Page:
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FOCIS members respond to the consultation "Solving Disputes in the County Court: creating a simpler, quicker and more proportionate system"


Members of the Forum of Complex Injury Solicitors, FOCIS have responded to the consultation on disputes in the county courts. This response concentrates on questions which are likely to affect larger personal injury claims, as this is the area of work dealt with by FOCIS members.

We will not therefore attempt to answer all the questions in the consultation but only those which appear relevant to the work of our members.

FOCIS takes issue with comments made in the Ministerial Foreword and does not agree that:
 
There are too many claims being brought in to the legal system inappropriately

there is a
... move towards a compensation culture

and

"the phenomenon of individuals suing compames for disproportionately large sums, often for trivial reasons and without regard to personal liability".

FOCIS does not accept that there is a "compensation culture".

This has been confirmed on many occasions:

  • In May 2004, the BRTF released its report Better Routes to Redress which examined the "compensation culture" in the United Kingdom. The report of the independent Better Regulation Task Force concluded that "the compensation culture is a myth".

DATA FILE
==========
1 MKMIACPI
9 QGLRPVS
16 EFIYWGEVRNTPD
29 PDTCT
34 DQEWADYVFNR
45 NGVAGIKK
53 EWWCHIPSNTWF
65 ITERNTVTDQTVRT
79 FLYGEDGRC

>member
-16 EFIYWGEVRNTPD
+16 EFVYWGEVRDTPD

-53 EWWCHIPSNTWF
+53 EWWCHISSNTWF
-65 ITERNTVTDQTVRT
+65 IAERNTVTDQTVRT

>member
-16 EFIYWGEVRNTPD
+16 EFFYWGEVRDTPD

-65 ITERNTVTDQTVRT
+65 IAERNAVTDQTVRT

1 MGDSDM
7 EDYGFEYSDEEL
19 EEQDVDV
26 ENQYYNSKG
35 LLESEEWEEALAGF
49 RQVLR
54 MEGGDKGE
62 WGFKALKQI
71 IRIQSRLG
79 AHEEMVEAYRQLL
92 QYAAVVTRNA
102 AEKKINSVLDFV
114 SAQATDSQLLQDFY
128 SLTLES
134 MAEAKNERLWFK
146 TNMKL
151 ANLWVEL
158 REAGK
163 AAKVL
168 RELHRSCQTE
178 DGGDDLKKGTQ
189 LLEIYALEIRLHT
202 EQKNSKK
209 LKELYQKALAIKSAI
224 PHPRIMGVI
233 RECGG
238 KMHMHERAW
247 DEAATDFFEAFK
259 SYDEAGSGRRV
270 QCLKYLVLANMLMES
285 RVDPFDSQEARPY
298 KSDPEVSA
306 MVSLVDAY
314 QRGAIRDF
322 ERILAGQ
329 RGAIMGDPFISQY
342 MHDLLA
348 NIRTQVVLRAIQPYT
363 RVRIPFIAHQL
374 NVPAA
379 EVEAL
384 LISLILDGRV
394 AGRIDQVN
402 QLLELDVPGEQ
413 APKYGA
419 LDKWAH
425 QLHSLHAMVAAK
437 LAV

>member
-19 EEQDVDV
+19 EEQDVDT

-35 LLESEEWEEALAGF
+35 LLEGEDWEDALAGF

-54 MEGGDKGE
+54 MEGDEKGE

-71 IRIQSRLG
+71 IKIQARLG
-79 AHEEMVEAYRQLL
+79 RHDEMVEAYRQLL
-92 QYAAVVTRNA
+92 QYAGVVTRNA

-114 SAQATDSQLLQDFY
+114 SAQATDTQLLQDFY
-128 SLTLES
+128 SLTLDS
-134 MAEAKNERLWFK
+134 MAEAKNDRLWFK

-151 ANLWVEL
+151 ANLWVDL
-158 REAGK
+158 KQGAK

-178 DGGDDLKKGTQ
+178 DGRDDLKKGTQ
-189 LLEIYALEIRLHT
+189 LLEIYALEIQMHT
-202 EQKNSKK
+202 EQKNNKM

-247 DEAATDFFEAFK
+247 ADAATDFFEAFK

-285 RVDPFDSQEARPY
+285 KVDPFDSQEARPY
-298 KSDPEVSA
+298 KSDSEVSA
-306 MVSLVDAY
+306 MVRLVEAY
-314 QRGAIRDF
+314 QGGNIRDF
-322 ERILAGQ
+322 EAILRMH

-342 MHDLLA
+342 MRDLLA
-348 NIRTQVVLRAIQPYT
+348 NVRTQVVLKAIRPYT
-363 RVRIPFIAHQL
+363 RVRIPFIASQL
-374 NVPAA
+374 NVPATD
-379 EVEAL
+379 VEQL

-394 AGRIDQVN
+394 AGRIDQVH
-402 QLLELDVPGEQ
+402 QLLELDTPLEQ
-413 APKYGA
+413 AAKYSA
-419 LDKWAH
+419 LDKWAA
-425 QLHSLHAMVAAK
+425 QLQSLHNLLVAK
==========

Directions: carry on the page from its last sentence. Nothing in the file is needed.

• In October 2010, in his report "Common Sense, Common Safety", Lord Young of Graffham concluded that "the problem of the compensation culture prevalent in society today Is, however, one of perception rather than reality". In appendix A to the report Lord Young confirmed that among the many stakeholders who had responded to his call for evidence "there was a general agreement that the rise of a compensation culture is largely a myth perpetrated by the national press".
Whilst FOCIS supports the use of mediation to resolve claims we believe it is overstated to suggest that "87,000 claims would have been resolved earlier if mediation had been used more widely" and there is no evidence to support this claim.

The NHSLA will not usually agree to mediate a claim before most of the evidence, and consequently a significant amount of legal costs have been incurred. This will invariably mean that legal proceedings will by then have been issued by the claimant.

Whilst mediations are in some cases an appropriate way of resolving disputes they are not a universal panacea and in some cases increase the costs. There are many other forms of ADR that are regularly deployed by our members to achieve settlements.

The drafting of Part 36 and the exercise of judicial discretion in it's application has been a bigger practical issue for claimants than the use of mediation. Claimant offers when successful have been inadequately rewarded and hence Defendants have not always taken them as seriously as they should. The Part 36 requirement for offers to stay on the table to remain effective is difficult for seriously injured claimants whose losses are continuing to accrue and hence the value of their claims is often increasing as the claim progresses. Part 36 requires a radical overhaul, not just to add Lord Justice Jackson's proposed 10% incentive to Claimants, but also to add flexibility to reward Claimants who make effective earlier offers even if they have to withdraw or change that offer at a later stage in the case.

The full response is available to download:

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